"Her smile and expressive curiosity captured hearts everywhere and will continue to live on as a symbol for all babies"
Ann Turner Cook, the original baby face that graced Gerber baby food jars for decades, has passed away at 95 years old.
Gerber took to Instagram last Friday to confirm the news of Turner's passing and paid tribute to her legacy on the social media platform.
"Gerber is deeply saddened by the passing of Ann Turner Cook, the original Gerber baby, whose face was sketched to become the iconic Gerber logo more than 90 years ago," the caption began. The post featured Cook's iconic sketch from her Gerber baby days as well as a photo of herself smiling as an older woman.
"Many years before becoming an extraordinary mother, teacher and writer, her smile and expressive curiosity captured hearts everywhere and will continue to live on as a symbol for all babies," the post continued. "We extend our deepest sympathies to Ann's family and to anyone who had the pleasure of knowing her 💙".
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According to the Associated Press, Cook was chosen to be the face of Gerber and their products after her neighbor had sketched her picture at five months old and submitted it in a national contest for the brand.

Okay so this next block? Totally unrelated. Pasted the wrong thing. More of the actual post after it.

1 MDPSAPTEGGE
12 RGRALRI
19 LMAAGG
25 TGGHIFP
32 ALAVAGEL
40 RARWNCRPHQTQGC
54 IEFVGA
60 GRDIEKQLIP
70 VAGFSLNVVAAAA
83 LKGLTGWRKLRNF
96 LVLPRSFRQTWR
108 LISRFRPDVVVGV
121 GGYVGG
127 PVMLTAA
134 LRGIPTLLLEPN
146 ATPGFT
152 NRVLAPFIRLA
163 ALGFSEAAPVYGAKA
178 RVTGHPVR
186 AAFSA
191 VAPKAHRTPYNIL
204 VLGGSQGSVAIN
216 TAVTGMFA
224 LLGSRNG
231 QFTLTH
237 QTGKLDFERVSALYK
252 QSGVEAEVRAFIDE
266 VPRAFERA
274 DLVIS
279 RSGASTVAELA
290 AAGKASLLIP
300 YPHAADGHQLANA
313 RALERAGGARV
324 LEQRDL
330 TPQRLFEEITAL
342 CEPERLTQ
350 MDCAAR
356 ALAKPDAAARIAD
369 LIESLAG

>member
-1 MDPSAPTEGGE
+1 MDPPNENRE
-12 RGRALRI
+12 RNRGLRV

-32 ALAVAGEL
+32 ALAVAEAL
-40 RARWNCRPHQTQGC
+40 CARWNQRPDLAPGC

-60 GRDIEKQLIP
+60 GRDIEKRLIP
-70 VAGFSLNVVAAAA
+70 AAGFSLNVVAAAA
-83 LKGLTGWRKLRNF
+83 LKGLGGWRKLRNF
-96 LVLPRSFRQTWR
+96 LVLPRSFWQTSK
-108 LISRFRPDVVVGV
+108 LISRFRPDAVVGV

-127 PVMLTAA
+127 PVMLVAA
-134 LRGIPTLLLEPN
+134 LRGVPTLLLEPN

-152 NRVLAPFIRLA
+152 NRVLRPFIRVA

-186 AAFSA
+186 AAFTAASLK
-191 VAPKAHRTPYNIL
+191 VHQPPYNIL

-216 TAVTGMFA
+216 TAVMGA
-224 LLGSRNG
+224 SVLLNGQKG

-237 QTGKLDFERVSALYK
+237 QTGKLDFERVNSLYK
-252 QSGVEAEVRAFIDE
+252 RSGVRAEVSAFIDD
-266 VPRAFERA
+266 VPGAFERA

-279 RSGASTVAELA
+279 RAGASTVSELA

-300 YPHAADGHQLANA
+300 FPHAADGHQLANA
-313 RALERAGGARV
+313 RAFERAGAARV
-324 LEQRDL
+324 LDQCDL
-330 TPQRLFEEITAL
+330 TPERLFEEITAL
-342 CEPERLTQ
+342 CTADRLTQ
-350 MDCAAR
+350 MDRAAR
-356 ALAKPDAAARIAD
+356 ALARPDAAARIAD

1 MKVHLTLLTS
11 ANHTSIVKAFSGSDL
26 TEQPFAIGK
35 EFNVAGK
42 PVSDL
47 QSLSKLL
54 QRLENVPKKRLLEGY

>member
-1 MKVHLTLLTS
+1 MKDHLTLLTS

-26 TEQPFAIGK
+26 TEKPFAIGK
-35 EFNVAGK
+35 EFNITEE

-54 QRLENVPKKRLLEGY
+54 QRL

By 1931, her face had become Gerber’s official trademark.
Back in 1976, Cook spoke with People Magazine about her unconventional rise to fame and stated that, "It's not anything I did myself."
"I'm more proud of having earned my master's degree after 13 years as a housewife, of having worked my way up to chairman of the English department of a large high school, and of my 29-year marriage," she said.
The original Gerber baby added that she had raised all four of her children on Gerber food when they were babies.
As the winner of the 2022 photo contest, this year’s Gerber Spokesbaby will be Isa Slish of Edmond, Oklahoma. The little one will also serve as the Chief Growing Officer on the brand’s executive committee.
"We knew Isa was special, she has shown us that every day since she came into our lives," her mother Meredith Slish stated in a press release. "We found out when I was 18 weeks pregnant that Isa would be born without a femur or a fibula in her right leg."
"We hope Isa's story can bring more awareness for limb differences and create greater inclusion for children like her. Because, just like Isa, they too can be or do anything they want!" she said.
Gerber will also be matching Isa's cash prize of $25,000 to the nonprofit March of Dimes' maternal and infant health programs for the first time.